Nervousness, stress, lack of concentration... The consequences of non-restorative sleep can be disabling in the daily life of people who suffer from it. Punctual and occasional, insomnia can also become chronic and severe. Sleep deprivation can have even greater repercussions such as obesity, depression or the onset of cognitive diseases such as Alzheimer's or Parkinson's.

What are the benefits of melatonin?

Melatonin plays a big role in the good health of the body. Here are its main benefits:

It allows you to have a better night's sleep

The arrival of winter or the lengthening of summer days can have a negative impact on your sleep pattern and disturb your nights. Just like nighttime anxieties, stress, intrusive thoughts and many other factors.

The fact that melatonin is named after the sleep hormone is obviously no coincidence.

By regulating sleep/wake cycles, melatonin is essential to promote sleep quality and reduce sleep disorders such as insomnia.

It therefore offers you deep and more restorative sleep, to rest your body and mind and prepare you to tackle new days and new challenges.

It reduces the effects of jet lag

Jet lag is well known to travelers. It can initially manifest itself as a desire to sleep at any time of the day and then have the opposite effect with a loss of time markers, leading to repeated insomnia.

This is where melatonin intervenes to regulate molecular secretion and avoid the negative consequences of disturbed sleep.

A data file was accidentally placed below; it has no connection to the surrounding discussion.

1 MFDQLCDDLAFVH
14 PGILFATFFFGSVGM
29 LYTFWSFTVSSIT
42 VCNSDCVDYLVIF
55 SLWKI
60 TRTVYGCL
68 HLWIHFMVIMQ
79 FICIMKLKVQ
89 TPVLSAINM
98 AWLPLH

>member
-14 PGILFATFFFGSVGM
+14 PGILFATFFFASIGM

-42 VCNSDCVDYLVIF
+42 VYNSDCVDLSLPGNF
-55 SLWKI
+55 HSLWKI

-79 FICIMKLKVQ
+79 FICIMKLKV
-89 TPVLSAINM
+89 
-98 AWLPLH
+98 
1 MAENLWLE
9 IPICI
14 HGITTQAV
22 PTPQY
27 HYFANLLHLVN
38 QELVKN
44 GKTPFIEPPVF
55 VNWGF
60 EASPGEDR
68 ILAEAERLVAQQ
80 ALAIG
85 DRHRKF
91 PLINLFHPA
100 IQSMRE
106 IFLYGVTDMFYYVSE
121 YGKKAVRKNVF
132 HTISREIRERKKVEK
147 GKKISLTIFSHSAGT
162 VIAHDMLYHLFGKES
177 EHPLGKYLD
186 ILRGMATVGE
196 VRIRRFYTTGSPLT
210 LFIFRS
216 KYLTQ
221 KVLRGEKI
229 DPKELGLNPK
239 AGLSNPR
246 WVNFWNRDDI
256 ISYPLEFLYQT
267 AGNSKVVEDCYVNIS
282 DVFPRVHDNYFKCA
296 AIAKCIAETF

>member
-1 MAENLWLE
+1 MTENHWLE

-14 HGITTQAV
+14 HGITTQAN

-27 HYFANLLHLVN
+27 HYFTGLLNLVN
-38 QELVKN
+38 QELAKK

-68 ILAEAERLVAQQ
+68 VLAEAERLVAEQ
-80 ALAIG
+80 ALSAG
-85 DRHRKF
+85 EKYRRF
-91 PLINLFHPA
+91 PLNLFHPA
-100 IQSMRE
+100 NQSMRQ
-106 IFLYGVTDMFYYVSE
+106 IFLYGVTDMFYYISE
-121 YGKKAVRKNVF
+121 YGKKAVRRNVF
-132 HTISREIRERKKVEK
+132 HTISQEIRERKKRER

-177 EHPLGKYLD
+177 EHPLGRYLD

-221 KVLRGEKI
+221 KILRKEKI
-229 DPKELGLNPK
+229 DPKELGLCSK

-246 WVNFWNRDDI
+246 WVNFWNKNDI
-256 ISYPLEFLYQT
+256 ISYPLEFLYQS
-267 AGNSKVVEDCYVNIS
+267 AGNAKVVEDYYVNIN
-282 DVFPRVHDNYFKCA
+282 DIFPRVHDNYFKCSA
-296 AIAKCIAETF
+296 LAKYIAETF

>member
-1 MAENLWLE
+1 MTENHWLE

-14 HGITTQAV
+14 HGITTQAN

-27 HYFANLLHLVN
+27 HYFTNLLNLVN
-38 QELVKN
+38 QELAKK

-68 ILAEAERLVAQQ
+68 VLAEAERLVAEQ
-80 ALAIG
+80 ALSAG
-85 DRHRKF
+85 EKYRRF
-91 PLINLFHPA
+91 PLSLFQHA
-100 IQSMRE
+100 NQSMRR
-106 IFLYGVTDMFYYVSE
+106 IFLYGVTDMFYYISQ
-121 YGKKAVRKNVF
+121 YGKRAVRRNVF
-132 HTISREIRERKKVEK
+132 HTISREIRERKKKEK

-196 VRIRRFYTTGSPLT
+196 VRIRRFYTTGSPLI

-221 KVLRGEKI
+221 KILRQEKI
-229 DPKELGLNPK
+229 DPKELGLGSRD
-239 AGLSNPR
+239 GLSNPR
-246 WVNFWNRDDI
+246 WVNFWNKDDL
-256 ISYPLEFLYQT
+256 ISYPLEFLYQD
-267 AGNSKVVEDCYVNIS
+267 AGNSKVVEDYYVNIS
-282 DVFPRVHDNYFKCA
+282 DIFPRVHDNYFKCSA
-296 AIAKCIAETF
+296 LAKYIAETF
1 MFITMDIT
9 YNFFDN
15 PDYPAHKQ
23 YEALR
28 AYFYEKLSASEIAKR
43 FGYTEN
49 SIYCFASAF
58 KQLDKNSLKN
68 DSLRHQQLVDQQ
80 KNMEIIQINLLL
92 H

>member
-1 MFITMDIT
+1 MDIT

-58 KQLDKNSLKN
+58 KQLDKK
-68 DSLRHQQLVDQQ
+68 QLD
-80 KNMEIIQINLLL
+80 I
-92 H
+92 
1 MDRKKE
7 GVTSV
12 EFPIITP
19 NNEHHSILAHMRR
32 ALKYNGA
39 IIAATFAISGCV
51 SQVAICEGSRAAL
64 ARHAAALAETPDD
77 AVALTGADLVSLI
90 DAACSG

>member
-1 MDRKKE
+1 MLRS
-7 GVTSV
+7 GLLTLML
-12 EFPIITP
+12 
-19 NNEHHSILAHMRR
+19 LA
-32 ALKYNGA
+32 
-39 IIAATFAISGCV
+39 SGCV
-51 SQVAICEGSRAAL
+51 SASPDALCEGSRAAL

It helps maintain visual acuity

With its antioxidant power, this molecule can serve as prevention against glaucoma and visual degeneration, particularly due to advancing age.

It reduces temporary depression

The change of season affects 10% of the population each year and goes so far as to cause temporary depressions, also called seasonal depressions.

We know today that the feeling of melancholy affects the quality of sleep.

To prevent the change of season, melatonin supplementation will help you maintain a real sleep rhythm and quality sleep, in order to avoid this temporary depression.

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When to take a melatonin treatment?

Supplementation of this hormone is relatively recent since it was discovered in 1958. Several studies have proven the effectiveness of taking natural melatonin, provided that the dosage corresponds to the specific needs of each individual (recommendation of less than 2 mg per day).

It is therefore one of the most effective sleep supplements . And unlike sleeping pills and antidepressants which can create dependence from which it is difficult to escape.